[h3]No![/h3]

DAVID BROWN,

President of the Edge Retail Academy

What does 'business-minded' mean? It means utilizing the entrepreneurial skills you have acquired together with the entrepreneurial wisdom and experience of others to create a business model that works for you, so you don't have to ... you choose to.

Most independent jewelry storeowners don't own a business in the true sense; rather, they have bought themselves a job - one that requires long hours, poor returns (on both labor and capital), uncertainty and lots of stress.

For many, the "dream" and excitement of owning a business has become a nightmare and I don't believe that's what most people signed up for. For the most part, they are too busy earning a living to make any real money.

The jewelry industry is no different to other businesses in that it requires vision, passion, enthusiasm and yes ... skill. What is different about it is that while most jewelry stores are profitable - they are also nearly always cash-poor apart from a few short months of the year.

Anyone who has attended any of my management seminars will know that above all else I recommend business owners "make a stand" and demand more for themselves - not from themselves but for themselves. This requires them demanding more from their staff; their inventory; their vendors; their advertising and so on.

Business should indeed be enjoyable, but for that state to exist it also needs to be unashamedly profitable. There is no enjoyment in not being able to pay your bills or working longer hours for less money or seeing your "assets" eroded by increased debt. There is no fun in being too scared to answer the telephone because it will be someone else looking for money and there is certainly no fun in reaching the end of your business life and having to close the doors behind you because no one wants to buy a business like yours - least of all your kids.

Profit is not a dirty word - it's the name of the game. In order for a business to be benevolent - it needs to be profitable. I consistently advise jewelry storeowners to see their business as a vehicle to create wealth; a means to an end. Your business "profit budget" should include money for your retirement (relying on selling your store to retire is a gamble); for your recreation and relaxation, i.e. vacations; for your family and for benevolence.

Often when we start working with our retail clients they have little or no idea how much money they should (or could) be making. The "bottom line" is something their accountant tells them about six months after the event.

Business owners need to become fiscally responsible and pay careful attention to their bottom line. Owning a jewelry store may be a hobby for some, but it's a hobby with responsibilities.

Suggested reading - The 'E' Myth Revisited by Michael E. Gerber

 

[h3]Yes![/h3]

DANIEL SPIRER
Daniel R. Spirer Jewelers, Cambridge, MA

I'm a bench jeweler and retailer. I make everything I sell and I pretty much sell everything I make. I'm in this business because I love to MAKE jewelry, I love to buy and sell expensive objects and I love to play a role in so many of my customers' lives. I do also like to make a living from it but I make a living from it because of what I love about the business. It is my enthusiasm about my product that helps me to sell my product. So my belief is that I can spend money on anything that will keep my enthusiasm up.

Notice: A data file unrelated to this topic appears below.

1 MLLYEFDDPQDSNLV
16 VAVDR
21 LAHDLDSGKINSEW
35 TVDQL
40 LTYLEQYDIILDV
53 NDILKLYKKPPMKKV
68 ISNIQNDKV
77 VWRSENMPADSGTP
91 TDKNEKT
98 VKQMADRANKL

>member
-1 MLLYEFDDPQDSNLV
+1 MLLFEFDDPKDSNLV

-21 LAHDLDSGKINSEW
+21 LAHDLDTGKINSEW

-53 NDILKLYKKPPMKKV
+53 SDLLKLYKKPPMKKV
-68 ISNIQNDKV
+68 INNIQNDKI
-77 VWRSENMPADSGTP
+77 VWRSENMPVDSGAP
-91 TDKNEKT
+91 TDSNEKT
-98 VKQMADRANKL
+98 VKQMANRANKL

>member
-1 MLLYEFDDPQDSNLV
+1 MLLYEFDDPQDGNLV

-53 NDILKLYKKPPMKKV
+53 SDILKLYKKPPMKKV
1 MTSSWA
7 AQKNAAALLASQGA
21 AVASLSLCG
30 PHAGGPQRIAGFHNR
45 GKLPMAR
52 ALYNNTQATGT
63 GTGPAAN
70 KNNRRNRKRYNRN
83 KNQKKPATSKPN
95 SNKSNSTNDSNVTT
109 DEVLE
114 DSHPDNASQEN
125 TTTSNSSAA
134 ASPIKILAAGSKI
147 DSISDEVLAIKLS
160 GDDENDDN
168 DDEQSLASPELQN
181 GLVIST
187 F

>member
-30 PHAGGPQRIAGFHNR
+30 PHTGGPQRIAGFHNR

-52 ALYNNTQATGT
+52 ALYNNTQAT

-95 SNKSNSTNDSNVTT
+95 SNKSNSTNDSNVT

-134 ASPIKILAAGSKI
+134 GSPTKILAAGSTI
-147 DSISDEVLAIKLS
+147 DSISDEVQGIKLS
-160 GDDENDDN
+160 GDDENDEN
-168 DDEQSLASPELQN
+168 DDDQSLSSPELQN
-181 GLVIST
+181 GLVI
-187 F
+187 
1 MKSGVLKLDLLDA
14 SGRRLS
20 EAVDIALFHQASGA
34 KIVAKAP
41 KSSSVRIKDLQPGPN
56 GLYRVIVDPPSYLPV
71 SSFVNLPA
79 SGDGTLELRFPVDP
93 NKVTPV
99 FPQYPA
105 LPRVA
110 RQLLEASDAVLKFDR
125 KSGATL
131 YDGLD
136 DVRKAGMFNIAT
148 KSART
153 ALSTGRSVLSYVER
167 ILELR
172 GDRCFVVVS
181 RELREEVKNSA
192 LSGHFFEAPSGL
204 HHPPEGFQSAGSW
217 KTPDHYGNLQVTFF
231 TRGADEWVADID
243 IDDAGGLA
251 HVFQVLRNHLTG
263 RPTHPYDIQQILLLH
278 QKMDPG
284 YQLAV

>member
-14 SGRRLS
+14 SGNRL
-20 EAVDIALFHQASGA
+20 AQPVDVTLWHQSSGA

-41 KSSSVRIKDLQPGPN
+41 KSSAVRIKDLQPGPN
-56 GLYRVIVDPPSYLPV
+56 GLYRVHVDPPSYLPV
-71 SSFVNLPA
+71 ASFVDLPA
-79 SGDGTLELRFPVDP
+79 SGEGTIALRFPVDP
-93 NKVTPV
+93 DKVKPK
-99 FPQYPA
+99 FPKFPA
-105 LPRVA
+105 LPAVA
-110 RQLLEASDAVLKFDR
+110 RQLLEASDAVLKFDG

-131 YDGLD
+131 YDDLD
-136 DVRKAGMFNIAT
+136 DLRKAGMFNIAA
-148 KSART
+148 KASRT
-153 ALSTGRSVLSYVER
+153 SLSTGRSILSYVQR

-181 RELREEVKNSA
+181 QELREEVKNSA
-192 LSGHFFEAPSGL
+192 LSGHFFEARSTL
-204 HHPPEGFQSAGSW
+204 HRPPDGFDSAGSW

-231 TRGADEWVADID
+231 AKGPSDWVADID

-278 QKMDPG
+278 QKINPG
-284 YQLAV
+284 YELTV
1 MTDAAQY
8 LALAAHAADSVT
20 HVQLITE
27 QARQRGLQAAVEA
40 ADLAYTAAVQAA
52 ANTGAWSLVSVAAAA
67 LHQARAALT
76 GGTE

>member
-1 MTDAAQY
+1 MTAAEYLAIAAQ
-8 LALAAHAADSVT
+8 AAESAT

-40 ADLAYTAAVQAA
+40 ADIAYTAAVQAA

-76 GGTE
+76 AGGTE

In some cases this means spending money on tools that I use once and then abandon (actually in a lot of cases). It also means buying product (in my case, gemstones) that simply make me happy to hold and look at. This concept is of course anathema to those whose only focus is on the bottom line. Unfortunately by their line of thinking you would probably never stock a piece that was far more expensive than your normal price range fell in. But if you only show cheap goods that is all you will ever sell. No one will expect anything else from you.

I also firmly believe that there is nothing like having a pile of bills to pay to get you producing jewelry and sales. When I make a $10,000 buy from my opal dealer, you can be assured that at least a few of those stones will show up in new pieces within a week or two of the purchase.

This is a luxury business. How can we expect our customers to come in and drop large amounts of money on our product if we aren't out there spending as well? This attitude will show up in everything you do. I buy custom-made clothes for work. I wear expensive designer glasses. I want my customers to know that I don't expect them to spend anything I wouldn't spend myself. The "new recession, cut it to bone, don't spend anything on anything" thinking is just plain negative and the customers sense it when you are doing it.

So go ahead. Cut all of your expenses to the bone. Get rid of the cleaners. Don't stock anything that will sell for more than $500. Have a Wal-Mart attitude about what you do. But then you'll be just like Wal-Mart and you'll spend all of your time arguing prices instead of selling product.

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